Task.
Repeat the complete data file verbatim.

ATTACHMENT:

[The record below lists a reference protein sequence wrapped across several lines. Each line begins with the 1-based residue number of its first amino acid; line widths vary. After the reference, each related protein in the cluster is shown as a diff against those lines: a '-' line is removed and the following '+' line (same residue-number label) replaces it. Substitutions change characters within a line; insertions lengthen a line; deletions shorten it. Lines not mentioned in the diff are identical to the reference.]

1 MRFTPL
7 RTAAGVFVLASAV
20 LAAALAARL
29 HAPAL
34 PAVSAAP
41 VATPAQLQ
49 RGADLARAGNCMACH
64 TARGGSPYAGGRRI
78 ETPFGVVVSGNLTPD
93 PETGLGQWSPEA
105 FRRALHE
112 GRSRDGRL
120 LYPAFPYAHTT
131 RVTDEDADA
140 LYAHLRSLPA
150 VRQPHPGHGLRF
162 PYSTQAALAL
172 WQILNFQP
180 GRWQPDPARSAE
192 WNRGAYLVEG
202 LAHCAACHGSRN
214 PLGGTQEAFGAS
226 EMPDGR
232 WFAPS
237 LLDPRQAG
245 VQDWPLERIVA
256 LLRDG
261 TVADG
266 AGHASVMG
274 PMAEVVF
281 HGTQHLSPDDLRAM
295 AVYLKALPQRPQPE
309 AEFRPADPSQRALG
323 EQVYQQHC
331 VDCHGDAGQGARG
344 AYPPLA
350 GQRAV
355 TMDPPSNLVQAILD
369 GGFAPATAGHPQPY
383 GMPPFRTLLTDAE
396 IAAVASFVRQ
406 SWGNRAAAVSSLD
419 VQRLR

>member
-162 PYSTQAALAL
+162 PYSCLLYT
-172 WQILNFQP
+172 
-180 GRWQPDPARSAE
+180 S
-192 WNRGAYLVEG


[The record below lists a reference protein sequence wrapped across several lines. Each line begins with the 1-based residue number of its first amino acid; line widths vary. After the reference, each related protein in the cluster is shown as a diff against those lines: a '-' line is removed and the following '+' line (same residue-number label) replaces it. Substitutions change characters within a line; insertions lengthen a line; deletions shorten it. Lines not mentioned in the diff are identical to the reference.]

1 MRFTPL
7 RTAAGVFVLASAV
20 LAAALAARL
29 HAPAL
34 PAVSAAP
41 VATPAQLQ
49 RGADLARAGNCMACH
64 TARGGSPYAGGRRI
78 ETPFGVVVSGNLTPD
93 PETGLGQWSPEA
105 FRRALHE
112 GRSRDGRL
120 LYPAFPYAHTT
131 RVTDEDADA
140 LYAHLRSLPA
150 VRQPHPGHGLRF
162 PYSTQAALAL
172 WQILNFQP
180 GRWQPDPARSAE
192 WNRGAYLVEG
202 LAHCAACHGSRN
214 PLGGTQEAFGAS
226 EMPDGR
232 WFAPS
237 LLDPRQAG
245 VQDWPLERIVA
256 LLRDG
261 TVADG
266 AGHASVMG
274 PMAEVVF
281 HGTQHLSPDDLRAM
295 AVYLKALPQRPQPE
309 AEFRPADPSQRALG
323 EQVYQQHC
331 VDCHGDAGQGARG
344 AYPPLA
350 GQRAV
355 TMDPPSNLVQAILD
369 GGFAPATAGHPQPY
383 GMPPFRTLLTDAE
396 IAAVASFVRQ
406 SWGNRAAAVSSLD
419 VQRLR

>member
-162 PYSTQAALAL
+162 PYSCLLYT
-172 WQILNFQP
+172 
-180 GRWQPDPARSAE
+180 S
-192 WNRGAYLVEG